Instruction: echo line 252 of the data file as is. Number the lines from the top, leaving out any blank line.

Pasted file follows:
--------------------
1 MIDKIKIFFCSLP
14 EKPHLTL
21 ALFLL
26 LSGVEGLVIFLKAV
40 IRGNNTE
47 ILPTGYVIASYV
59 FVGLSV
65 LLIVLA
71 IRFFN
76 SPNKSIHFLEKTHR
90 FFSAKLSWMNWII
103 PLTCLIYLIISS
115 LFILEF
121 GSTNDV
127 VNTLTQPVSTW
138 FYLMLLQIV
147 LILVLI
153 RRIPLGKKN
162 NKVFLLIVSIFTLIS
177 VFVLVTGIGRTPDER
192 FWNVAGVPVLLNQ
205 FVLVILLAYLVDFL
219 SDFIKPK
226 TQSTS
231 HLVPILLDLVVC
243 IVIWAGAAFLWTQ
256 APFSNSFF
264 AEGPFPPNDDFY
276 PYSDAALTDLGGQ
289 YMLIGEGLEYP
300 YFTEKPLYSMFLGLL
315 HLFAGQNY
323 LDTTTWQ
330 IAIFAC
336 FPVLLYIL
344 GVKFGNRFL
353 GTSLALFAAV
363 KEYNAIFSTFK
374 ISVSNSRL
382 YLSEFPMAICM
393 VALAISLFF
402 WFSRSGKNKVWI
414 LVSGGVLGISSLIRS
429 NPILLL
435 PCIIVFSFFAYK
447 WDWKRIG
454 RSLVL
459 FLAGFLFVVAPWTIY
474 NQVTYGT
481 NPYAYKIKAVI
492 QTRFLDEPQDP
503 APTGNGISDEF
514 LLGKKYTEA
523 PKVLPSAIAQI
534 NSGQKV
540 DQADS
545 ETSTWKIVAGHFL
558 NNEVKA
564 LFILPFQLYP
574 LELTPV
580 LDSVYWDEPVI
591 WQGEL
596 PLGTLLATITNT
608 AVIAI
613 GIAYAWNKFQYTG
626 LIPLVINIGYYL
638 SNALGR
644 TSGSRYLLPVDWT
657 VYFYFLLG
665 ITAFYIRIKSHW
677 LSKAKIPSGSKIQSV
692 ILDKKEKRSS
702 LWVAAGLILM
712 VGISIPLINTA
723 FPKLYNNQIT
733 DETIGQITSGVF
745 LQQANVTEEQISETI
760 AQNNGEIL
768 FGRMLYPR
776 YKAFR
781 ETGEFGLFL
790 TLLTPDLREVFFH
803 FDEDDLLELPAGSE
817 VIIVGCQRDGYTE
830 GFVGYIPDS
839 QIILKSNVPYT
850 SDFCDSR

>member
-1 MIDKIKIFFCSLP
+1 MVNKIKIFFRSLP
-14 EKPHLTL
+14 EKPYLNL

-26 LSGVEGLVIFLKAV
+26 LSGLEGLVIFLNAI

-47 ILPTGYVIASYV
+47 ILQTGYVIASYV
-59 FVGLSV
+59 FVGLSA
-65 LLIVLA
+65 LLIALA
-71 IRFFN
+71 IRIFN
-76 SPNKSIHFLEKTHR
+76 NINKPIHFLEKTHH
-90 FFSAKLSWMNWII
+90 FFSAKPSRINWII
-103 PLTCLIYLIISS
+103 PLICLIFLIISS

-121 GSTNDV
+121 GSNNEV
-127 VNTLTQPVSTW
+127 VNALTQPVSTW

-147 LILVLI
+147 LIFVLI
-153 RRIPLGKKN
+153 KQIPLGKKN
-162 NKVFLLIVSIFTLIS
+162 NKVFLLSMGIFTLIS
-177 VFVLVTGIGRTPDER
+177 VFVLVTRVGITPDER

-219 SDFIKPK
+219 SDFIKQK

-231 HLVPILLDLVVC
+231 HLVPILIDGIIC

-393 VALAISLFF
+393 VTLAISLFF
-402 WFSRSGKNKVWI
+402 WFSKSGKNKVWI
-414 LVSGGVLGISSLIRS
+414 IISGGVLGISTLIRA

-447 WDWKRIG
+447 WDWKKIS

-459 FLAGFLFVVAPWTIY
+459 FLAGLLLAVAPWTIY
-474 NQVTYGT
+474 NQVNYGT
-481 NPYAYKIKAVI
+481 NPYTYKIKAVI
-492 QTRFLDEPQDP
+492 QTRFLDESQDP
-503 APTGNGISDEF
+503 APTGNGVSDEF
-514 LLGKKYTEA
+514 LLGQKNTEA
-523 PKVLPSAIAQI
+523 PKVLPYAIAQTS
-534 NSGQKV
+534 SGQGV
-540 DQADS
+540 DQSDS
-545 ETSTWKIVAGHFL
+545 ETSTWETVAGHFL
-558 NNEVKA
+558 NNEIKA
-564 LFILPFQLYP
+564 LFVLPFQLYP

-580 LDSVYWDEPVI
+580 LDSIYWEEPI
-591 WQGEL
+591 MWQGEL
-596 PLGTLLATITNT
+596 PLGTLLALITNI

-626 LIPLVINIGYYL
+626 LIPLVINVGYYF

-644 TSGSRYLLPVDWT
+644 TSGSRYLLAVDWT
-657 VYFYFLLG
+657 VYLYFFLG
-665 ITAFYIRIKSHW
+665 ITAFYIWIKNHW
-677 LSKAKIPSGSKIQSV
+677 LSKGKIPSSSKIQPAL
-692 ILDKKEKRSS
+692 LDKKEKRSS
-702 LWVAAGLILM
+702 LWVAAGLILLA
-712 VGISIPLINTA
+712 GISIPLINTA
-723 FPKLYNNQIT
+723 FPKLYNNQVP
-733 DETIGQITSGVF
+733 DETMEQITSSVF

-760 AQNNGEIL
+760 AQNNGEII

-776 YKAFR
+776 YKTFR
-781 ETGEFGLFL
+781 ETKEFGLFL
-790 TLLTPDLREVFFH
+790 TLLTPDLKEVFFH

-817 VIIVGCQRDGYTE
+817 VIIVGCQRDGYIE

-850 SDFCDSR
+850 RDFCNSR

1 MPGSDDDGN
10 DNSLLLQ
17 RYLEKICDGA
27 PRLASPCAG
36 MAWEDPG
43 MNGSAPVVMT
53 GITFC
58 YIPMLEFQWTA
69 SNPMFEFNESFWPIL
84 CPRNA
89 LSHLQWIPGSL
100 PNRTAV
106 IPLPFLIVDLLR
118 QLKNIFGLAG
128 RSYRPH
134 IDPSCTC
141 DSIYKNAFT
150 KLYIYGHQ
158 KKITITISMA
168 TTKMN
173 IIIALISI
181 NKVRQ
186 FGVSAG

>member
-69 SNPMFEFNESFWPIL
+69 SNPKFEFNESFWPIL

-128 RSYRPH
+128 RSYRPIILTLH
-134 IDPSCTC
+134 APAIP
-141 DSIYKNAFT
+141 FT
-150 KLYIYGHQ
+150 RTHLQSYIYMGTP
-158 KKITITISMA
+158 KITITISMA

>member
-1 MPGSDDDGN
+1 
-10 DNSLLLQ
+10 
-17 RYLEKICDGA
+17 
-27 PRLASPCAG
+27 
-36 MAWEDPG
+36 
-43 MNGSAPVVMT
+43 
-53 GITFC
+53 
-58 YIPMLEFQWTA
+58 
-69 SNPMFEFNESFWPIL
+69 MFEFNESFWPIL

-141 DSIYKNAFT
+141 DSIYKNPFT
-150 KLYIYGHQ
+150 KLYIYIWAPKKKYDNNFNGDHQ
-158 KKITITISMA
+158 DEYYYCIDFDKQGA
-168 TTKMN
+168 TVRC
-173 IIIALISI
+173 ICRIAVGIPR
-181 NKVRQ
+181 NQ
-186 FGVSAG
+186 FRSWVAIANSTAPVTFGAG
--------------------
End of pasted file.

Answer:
-150 KLYIYGHQ